We don’t need to read the Bureau of Labor Statistics’ latest report on unemployment rates to know what it’ll say—Americans need jobs. We’re struggling to make ends meet, and it doesn’t help that those in charge of entire states aren’t faring any better. States are deep in debt and looking to their citizens to fill in the gaps via extra fees you might never see coming unless you do a little research.
Traffic Penalty Assessment Fees
Picture this—you’re driving along, going a little above the speed limit, when red and blue lights flash menacingly in the rearview mirror. Before you know it, a cop’s passing a slip through the window and you’re wondering where the money’s going to come from to pay for the ticket. Fast-forward to a few weeks later, and you’re even more freaked out because the original cost has skyrocketed due to “penalty assessment fees.” These are tacked on to all fines and legal infractions by over thirty U.S. states to help fund courthouse- and jail-construction projects, DNA identification tests, emergency medical funds, and a host of other county and statewide issues.
The cost varies from state to state, but in California, where the idea of penalty assessment fees was born more than forty-five years ago (according to a 2006 California Research Bureau paper), people pay $26 for every $10 of the original fine. The CRB’s paper details that the fees initially went toward state schools and were $1 for every $20 charged. Now, California more than doubles the original fine and the money goes toward building jails. And unless you’re familiar with civil fees and penal codes, you probably don’t realize that the $100 ticket for running a red light will turn into $436 by the time the bill comes in the mail, at least in Sacramento County.
Driver Responsibility Fees
A few states also employ another tactic when it comes to getting extra money from people. Michigan, New Jersey, New York, and Texas all use the Driver Responsibility Program, which fines people who have a certain point total on their licenses (at least six or seven, depending on the state) or commit crimes like driving under the influence or driving with expired insurance. In New York, which enacted the program in 2004, having six points on one’s license—which are earned by speeding, not turning correctly, and so forth—over eighteen months costs an extra $300 in fines. The price goes up by $25 for every additional point incurred. If you get any more points in the three-year period (it’s $100 per year), $75 per new point is tacked on to the bill.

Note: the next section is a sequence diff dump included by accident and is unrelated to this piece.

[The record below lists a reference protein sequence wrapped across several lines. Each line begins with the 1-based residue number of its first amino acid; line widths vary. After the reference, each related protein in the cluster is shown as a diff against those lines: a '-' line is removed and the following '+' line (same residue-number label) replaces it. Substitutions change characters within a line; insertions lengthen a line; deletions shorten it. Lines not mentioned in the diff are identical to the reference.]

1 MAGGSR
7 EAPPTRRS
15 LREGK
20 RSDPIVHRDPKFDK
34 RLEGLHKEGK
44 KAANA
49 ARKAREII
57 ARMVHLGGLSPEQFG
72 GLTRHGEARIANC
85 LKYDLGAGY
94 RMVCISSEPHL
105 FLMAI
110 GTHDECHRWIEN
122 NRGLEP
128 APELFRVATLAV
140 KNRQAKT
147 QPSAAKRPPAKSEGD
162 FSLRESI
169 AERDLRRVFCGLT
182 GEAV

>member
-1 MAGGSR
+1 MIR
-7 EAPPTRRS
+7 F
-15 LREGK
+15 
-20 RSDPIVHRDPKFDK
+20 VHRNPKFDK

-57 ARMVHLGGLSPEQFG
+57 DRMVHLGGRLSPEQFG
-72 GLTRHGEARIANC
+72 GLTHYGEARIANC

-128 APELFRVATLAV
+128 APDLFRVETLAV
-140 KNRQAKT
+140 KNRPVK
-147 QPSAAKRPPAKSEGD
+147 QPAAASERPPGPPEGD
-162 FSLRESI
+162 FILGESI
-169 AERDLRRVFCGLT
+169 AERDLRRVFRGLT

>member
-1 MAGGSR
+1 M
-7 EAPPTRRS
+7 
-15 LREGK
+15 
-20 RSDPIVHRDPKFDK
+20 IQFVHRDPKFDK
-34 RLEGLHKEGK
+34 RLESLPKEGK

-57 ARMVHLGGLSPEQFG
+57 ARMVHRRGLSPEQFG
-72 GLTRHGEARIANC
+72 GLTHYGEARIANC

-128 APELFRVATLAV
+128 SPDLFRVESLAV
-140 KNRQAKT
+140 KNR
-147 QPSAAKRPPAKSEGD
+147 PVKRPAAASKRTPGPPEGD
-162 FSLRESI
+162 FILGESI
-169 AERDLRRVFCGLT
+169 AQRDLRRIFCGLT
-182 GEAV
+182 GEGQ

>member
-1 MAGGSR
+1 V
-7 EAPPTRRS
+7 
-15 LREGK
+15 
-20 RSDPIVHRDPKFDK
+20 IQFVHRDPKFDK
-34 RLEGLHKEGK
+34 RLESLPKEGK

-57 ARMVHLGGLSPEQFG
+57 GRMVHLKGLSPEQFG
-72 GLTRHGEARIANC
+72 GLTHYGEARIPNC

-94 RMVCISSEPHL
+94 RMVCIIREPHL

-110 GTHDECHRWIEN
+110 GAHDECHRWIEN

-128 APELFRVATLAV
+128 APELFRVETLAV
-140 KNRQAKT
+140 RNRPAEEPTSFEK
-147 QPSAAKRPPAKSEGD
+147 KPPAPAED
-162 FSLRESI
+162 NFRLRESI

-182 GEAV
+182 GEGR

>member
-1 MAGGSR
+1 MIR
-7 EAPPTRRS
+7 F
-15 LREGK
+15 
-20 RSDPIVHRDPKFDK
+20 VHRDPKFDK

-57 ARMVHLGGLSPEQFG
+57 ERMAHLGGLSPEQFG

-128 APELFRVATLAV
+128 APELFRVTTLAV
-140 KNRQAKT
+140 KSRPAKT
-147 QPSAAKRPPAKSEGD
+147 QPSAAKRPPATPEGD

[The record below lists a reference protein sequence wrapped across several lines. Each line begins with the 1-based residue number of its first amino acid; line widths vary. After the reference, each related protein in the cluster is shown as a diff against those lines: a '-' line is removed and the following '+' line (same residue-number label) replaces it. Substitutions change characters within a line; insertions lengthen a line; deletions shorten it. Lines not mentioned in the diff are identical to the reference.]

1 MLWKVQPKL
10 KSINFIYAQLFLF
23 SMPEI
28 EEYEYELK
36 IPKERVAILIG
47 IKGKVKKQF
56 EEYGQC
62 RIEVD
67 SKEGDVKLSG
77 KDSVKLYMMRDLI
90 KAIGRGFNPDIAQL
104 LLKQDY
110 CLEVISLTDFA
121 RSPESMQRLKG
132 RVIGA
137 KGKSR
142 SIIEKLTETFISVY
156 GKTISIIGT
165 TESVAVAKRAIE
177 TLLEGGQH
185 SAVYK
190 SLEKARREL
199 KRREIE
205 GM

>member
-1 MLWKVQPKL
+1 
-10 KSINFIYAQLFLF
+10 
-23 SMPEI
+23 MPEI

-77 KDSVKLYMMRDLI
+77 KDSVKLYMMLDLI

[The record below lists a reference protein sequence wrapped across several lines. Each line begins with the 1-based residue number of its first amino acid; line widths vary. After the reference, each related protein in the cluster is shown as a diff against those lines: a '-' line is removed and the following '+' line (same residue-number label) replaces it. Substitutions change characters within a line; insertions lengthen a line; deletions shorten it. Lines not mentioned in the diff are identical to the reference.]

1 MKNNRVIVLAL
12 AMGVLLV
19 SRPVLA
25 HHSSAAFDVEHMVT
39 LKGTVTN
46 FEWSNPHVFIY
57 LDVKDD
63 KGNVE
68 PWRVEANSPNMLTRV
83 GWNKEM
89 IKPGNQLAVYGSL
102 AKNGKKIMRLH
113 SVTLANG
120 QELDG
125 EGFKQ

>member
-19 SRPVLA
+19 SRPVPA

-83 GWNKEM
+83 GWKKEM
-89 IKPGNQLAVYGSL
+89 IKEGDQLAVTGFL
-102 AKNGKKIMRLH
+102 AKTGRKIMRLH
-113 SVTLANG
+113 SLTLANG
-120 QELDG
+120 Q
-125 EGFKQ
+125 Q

Traffic violations involving alcohol or drugs are treated more severely, requiring a payment of $250, at minimum, for a total of three years after the incident. States enforcing the Driver Responsibility Program stand to make millions of dollars on the fees they levy. Virginia tried to do something similar with “civil remedial fees” as a way to fund road-improvement projects, but Virginians balked at the idea of paying up to $3,000 in fees, and the law was repealed.
What to Know Before You Go
It would be one thing if these extra charges brought about a marked improvement in traffic safety or helped balance the budget significantly, but they haven’t really done either. States are still amassing huge amounts of debt because many can’t afford to pay the high fines. In Michigan, for example, the effectiveness of the harsh penalties on driving habits hasn’t been proven, which has caused some lawmakers to speak out against them.
Certainly, drivers should be penalized for breaking the rules of the road, and there’s no reason why that money shouldn’t go toward state purposes. But should going one to fifteen miles over the speed limit in California cost someone $214? Should a onetime infraction require payment for years on end? Perhaps it might seem more justified if the money were being managed properly, but given the dire conditions of these states, that doesn’t seem to be the case. The best course of action is knowing what potential fees lie ahead when you get behind the wheel. Check county and state Web sites (like this one, for Sacramento County, California) for more information. If sticker shock’s what it takes to keep you from driving recklessly, that’ll definitely do the trick.